Netanyahu's Overtures Come Too Little, Too Late

The prime minister made the international community fed up with him, and by doing so, made it fed up with Israel as well.

Prime Minister Benjamin Netanyahu waves after addressing the Jewish Federations of North America's 2015 General Assembly, November 10, 2015 in Washington, D.C.
AFP

For a change, Benjamin Netanyahu should be commended. Some of the tunes he sang this week during his visit in the United States were pleasant to the ear. He repeated his commitment to the two-state solution, expressed appreciation and gratitude for the United States’ contribution to Israel’s security and said he would consider the possibility of taking unilateral steps in the West Bank. Especially important was his recognition of the Reform and Conservative Jewish communities. These communities are persecuted by the ultra-Orthodox and most Israelis don’t fight their battles.

After a year in which a harsh and aggressive Netanyahu made every possible mistake with regard to America and American Jewry, a gentle, human Netanyahu suddenly emerged, trying to appease our allies and win the hearts of our brothers and sisters. Well done.

But between us, Netanyahu, I’d like to tell you in private: It’s too little and too late.

Six years ago, decent people still gave him a chance. Five years ago, reasonable people were still ready to listen to him. The Bar-Ilan University speech was impressive. Suspending the construction in the settlements was courageous. Mahmoud Abbas was the rejectionist, while Netanyahu conducted, at times, significant negotiations both on the Syrian and the Palestinian issue.

It was possible to believe that not all was lost. It was possible to hope that ultimately reason would prevail. That’s why even President Barack Obama went hand-in-hand with him for some time. That’s why even John Kerry, Tony Blair, Shimon Peres and Dan Meridor said that maybe it was possible. Maybe. But after more than 100,000 settlers, no one really believes him. After 100 reckless statements, no one really listens to him. When his government is fanatic and his party is chauvinistic and the head of his public diplomacy department has the outlook of an apartheid-era Afrikaner, the world treats Netanyahu as it treated South Africa’s Prime Minister P. W. Botha at the end of the ‘80s. Netanyahu made the international community fed up with him, and by doing so made it fed up with his country as well, and turned Israel in to a state (wrongly!) seen as the soon-to-be South Africa.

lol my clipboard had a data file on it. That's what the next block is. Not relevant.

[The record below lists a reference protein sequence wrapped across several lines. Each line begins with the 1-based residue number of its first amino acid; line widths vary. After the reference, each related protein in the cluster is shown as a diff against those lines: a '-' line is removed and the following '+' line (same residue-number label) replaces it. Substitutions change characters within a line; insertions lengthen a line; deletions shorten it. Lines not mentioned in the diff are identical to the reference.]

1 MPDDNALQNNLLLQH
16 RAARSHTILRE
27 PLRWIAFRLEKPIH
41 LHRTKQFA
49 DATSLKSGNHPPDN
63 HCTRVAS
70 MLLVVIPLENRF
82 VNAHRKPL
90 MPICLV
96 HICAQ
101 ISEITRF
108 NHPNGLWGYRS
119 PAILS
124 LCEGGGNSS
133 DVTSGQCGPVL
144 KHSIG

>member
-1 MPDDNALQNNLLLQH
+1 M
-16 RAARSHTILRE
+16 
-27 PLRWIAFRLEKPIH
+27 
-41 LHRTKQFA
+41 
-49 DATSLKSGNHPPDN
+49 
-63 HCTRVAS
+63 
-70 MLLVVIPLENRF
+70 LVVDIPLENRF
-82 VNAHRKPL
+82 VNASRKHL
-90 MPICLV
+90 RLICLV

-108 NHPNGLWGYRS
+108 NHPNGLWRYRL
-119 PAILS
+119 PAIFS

What happened to Israel in recent years is disastrous. The country is on a collision course with the winds of time. This collision is more dangerous than a collision with an iceberg. From a certain point on, Netanyahu’s arguments are no longer heard, even if they are spectacular. From a certain point on, he’s not treated as legitimate, even when he’s absolutely right. Since he’s seen as a fossil from another era, he has become anachronistic, irrelevant and tedious. Then, one day, the family of nations vomits him out. Suddenly, the winds of time blow him over. After long years of saying “no big deal” and “not so bad,” the bottom of the boat breaks apart and Netanyahu finds himself in the frozen water of ostracism.

So now, when the European Union is already marking products from the settlements, a few commendable statements at the Center for American Progress are not enough. Now, when Israel is in dire straits, a few faint hems and haws about peace won’t cut it. What's needed now is firm, resolute acts that quickly change the reality on the ground. What’s needed now is a sharp, dramatic, immediate swerve of the steering wheel and a change of direction. We don’t have to repeat Ariel Sharon’s move of initiating the disengagement — but Netanyahu must adopt Sharon’s internal rationale. We don’t have to do as David Ben-Gurion did when he received the Partition Plans of 1937 and 1947 — but we must return to Ben-Gurion’s ingenious diplomatic strategy.

History doesn't forgive small nations that don't understand its rules and insist on ending up its wrong side.